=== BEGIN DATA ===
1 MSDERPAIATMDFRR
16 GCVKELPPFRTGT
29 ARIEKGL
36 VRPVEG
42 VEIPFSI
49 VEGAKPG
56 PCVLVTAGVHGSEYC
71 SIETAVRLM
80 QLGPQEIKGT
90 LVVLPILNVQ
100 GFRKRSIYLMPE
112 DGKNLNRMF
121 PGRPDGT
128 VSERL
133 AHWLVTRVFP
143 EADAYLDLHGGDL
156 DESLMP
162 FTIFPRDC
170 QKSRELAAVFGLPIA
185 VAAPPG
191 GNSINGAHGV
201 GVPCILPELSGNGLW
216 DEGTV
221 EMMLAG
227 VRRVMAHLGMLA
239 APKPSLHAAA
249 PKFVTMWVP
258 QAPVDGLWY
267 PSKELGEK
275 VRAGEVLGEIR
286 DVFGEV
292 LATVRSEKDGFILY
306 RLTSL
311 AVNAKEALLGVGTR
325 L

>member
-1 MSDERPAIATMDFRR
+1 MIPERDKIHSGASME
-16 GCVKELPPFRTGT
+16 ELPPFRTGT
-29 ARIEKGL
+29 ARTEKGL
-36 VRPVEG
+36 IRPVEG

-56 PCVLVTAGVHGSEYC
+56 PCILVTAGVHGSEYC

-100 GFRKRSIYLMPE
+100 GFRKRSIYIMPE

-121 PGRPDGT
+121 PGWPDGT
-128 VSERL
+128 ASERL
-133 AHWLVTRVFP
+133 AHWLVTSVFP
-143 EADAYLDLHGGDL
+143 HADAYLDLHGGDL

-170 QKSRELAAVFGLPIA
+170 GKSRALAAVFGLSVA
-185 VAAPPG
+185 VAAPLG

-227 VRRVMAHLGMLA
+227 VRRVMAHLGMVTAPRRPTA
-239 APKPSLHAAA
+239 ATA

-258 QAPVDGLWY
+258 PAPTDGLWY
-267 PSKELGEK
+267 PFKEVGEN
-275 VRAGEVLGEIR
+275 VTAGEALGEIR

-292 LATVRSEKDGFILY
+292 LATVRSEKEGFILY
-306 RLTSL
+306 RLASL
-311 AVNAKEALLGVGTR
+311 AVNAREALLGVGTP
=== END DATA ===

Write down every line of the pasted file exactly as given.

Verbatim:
1 MSDERPAIATMDFRR
16 GCVKELPPFRTGT
29 ARIEKGL
36 VRPVEG
42 VEIPFSI
49 VEGAKPG
56 PCVLVTAGVHGSEYC
71 SIETAVRLM
80 QLGPQEIKGT
90 LVVLPILNVQ
100 GFRKRSIYLMPE
112 DGKNLNRMF
121 PGRPDGT
128 VSERL
133 AHWLVTRVFP
143 EADAYLDLHGGDL
156 DESLMP
162 FTIFPRDC
170 QKSRELAAVFGLPIA
185 VAAPPG
191 GNSINGAHGV
201 GVPCILPELSGNGLW
216 DEGTV
221 EMMLAG
227 VRRVMAHLGMLA
239 APKPSLHAAA
249 PKFVTMWVP
258 QAPVDGLWY
267 PSKELGEK
275 VRAGEVLGEIR
286 DVFGEV
292 LATVRSEKDGFILY
306 RLTSL
311 AVNAKEALLGVGTR
325 L

>member
-1 MSDERPAIATMDFRR
+1 MIPERDKIHSGASME
-16 GCVKELPPFRTGT
+16 ELPPFRTGT
-29 ARIEKGL
+29 ARTEKGL
-36 VRPVEG
+36 IRPVEG

-56 PCVLVTAGVHGSEYC
+56 PCILVTAGVHGSEYC

-100 GFRKRSIYLMPE
+100 GFRKRSIYIMPE

-121 PGRPDGT
+121 PGWPDGT
-128 VSERL
+128 ASERL
-133 AHWLVTRVFP
+133 AHWLVTSVFP
-143 EADAYLDLHGGDL
+143 HADAYLDLHGGDL

-170 QKSRELAAVFGLPIA
+170 GKSRALAAVFGLSVA
-185 VAAPPG
+185 VAAPLG

-227 VRRVMAHLGMLA
+227 VRRVMAHLGMVTAPRRPTA
-239 APKPSLHAAA
+239 ATA

-258 QAPVDGLWY
+258 PAPTDGLWY
-267 PSKELGEK
+267 PFKEVGEN
-275 VRAGEVLGEIR
+275 VTAGEALGEIR

-292 LATVRSEKDGFILY
+292 LATVRSEKEGFILY
-306 RLTSL
+306 RLASL
-311 AVNAKEALLGVGTR
+311 AVNAREALLGVGTP